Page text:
Dwarf galaxy NGC 1140.[1]

The dwarf galaxy problem, also known as the missing satellites problem, arises from a mismatch between observed dwarf galaxy numbers and collisionless numerical cosmological simulations that predict the evolution of the distribution of matter in the universe. In simulations, dark matter clusters hierarchically, in ever increasing numbers of halo "blobs" as halos' components' sizes become smaller-and-smaller. However, although there seem to be enough observed normal-sized galaxies to match the simulated distribution of dark matter halos of comparable mass, the number of observed dwarf galaxies is orders of magnitude lower than expected from such simulation.[2][3][4]


For example, around 38 dwarf galaxies have been observed in the Local Group, and only around 11 orbiting the Milky Way,[2][a] yet dark matter simulations predict that there should be around 500 dwarf satellites for the Milky Way alone.[3][4]

Prospective resolution

There are two main alternatives which may resolve the dwarf galaxy problem: The smaller-sized clumps of dark matter may be unable to obtain or retain the baryonic matter needed to form stars in the first place; or, after they form, dwarf galaxies may be quickly “eaten” by the larger galaxies that they orbit.

Baryonic matter too sparse

One proposal is that the smaller halos do exist but that only a few of them end up becoming visible, because they are unable to acquire enough baryonic matter to form a visible dwarf galaxy. In support of this, in 2007 the Keck telescopes observed eight newly discovered ultra-faint Milky Way dwarf satellites of which six were around 99.9% dark matter (with a mass-to-light ratio of about 1,000).[5]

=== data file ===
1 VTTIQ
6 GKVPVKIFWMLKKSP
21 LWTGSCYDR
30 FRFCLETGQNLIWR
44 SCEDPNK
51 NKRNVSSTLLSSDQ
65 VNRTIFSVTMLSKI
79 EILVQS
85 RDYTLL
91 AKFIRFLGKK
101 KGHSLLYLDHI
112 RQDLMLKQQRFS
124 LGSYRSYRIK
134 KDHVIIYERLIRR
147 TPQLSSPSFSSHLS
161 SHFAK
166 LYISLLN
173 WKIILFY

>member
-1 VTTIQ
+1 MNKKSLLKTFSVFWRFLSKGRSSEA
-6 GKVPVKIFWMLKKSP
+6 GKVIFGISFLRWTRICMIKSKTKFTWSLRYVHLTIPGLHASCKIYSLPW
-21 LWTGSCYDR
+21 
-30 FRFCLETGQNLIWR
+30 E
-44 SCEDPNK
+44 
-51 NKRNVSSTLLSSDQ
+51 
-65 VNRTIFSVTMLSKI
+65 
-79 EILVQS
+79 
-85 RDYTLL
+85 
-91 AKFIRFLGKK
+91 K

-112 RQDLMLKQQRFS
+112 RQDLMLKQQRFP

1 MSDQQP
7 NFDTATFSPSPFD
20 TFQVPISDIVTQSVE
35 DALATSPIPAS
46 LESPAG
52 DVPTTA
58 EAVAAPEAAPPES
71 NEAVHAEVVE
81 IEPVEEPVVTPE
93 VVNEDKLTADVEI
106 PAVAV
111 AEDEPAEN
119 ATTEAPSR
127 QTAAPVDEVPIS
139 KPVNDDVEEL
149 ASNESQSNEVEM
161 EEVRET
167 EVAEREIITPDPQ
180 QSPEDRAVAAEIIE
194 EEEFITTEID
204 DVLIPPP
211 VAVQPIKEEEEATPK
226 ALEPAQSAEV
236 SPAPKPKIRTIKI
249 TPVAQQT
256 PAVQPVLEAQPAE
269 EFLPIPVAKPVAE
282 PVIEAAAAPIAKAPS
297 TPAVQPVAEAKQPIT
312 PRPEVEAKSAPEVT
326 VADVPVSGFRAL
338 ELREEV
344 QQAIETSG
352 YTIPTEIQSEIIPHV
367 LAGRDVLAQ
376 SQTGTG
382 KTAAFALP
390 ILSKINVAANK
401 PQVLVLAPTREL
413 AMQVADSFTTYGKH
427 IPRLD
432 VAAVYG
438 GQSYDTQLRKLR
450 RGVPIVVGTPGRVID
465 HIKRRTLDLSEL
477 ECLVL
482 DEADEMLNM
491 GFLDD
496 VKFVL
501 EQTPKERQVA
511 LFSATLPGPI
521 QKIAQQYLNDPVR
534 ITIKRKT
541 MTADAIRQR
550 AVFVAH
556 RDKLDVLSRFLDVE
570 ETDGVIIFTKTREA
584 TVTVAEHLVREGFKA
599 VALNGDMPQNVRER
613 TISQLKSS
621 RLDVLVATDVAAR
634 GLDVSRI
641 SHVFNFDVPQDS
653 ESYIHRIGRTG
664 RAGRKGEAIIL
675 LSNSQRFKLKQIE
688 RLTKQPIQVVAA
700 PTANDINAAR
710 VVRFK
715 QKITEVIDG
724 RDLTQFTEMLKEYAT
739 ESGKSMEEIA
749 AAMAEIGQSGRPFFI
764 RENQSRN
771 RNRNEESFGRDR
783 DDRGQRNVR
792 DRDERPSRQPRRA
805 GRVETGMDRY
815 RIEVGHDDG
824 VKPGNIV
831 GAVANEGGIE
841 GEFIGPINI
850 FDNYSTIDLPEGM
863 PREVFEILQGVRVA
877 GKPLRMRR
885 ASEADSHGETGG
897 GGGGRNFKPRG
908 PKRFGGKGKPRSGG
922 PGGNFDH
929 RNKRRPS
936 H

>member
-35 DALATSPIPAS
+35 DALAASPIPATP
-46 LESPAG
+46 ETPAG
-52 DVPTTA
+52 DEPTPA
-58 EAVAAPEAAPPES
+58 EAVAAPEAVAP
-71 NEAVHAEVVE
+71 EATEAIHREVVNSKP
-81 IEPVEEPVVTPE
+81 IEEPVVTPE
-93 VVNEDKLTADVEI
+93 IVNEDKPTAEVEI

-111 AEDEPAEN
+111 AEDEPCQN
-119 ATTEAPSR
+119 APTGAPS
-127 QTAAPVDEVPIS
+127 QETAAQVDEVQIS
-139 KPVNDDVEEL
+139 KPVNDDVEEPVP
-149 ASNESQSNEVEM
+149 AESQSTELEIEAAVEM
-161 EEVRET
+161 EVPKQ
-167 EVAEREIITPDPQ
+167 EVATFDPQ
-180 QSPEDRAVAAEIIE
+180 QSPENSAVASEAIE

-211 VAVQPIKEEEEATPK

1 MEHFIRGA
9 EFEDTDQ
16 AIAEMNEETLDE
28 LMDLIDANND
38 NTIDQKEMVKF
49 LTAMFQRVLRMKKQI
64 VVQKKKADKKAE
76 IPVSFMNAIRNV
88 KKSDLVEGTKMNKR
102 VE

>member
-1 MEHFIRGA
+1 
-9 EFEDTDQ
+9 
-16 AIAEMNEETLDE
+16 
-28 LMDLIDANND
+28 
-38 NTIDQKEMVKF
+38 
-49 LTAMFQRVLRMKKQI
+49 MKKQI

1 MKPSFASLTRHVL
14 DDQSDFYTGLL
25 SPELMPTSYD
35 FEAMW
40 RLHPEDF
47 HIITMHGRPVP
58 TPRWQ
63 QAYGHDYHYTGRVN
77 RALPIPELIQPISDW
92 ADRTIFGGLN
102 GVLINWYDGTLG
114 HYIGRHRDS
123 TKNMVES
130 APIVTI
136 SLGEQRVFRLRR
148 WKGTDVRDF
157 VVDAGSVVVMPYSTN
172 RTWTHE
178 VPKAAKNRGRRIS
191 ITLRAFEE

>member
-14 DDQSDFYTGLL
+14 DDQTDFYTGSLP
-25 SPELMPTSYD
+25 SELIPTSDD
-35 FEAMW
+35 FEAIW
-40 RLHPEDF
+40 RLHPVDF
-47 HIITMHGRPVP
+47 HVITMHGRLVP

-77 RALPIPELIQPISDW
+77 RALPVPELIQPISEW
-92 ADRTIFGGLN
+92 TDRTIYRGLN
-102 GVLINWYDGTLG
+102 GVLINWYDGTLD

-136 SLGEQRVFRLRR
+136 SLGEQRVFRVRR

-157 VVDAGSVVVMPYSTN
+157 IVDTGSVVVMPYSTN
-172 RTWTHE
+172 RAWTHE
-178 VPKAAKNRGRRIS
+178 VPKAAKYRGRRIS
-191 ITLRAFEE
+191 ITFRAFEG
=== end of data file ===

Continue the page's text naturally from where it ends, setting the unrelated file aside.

Early demise of young dwarfs

The other popular proposed solution is that dwarf galaxies may tend to merge into the galaxies they orbit shortly after star-formation, or to be quickly torn apart and tidally stripped by larger galaxies, due to complicated orbital interactions.

Tidal stripping may also have been part of the problem of detecting dwarf galaxies in the first place: Finding dwarf galaxies is an extremely difficult task, since they tend to have low surface brightness and are highly diffuse – so much so that they are close to blending into background and foreground stars.[citation needed]

See also


  1. ^ For a detailed and up to date list see List of Milky Way's satellite galaxies.


  1. ^ "A galactic nursery". Retrieved 20 July 2015.
  2. ^ a b Mateo, M.L. (1998). "Dwarf Galaxies of the local group". Annual Review of Astronomy and Astrophysics. 36 (1): 435–506. arXiv:astro-ph/9810070. Bibcode:1998ARA&A..36..435M. doi:10.1146/annurev.astro.36.1.435. S2CID 119333888.
  3. ^ a b Moore, Ben; Ghigna, Sebastiano; Governato, Fabio; Lake, George; Quinn, Thomas; Stadel, Joachim; Tozzi, Paolo (1999). "Dark Matter Substructure within Galactic Halos". Astrophysical Journal Letters. 524 (1): L19–L22. arXiv:astro-ph/9907411. Bibcode:1999ApJ...524L..19M. doi:10.1086/312287. S2CID 5644398.
  4. ^ a b Klypin, Anatoly; Kravtsov, Andrey; Valenzuela, Octavio; Prada, Francisco (1999). "Where are the missing galactic satellites?". Astrophysical Journal. 522 (1): 89–92. arXiv:astro-ph/9901240. Bibcode:1999ApJ...522...82K. doi:10.1086/307643. S2CID 12983798.
  5. ^ Simon, J.D.; Geha, M. (Nov 2007). "The Kinematics of the ultra-faint Milky Way satellites: Solving the missing satellite problem". The Astrophysical Journal. 670 (1): 313–331. arXiv:0706.0516. Bibcode:2007ApJ...670..313S. doi:10.1086/521816. S2CID 9715950.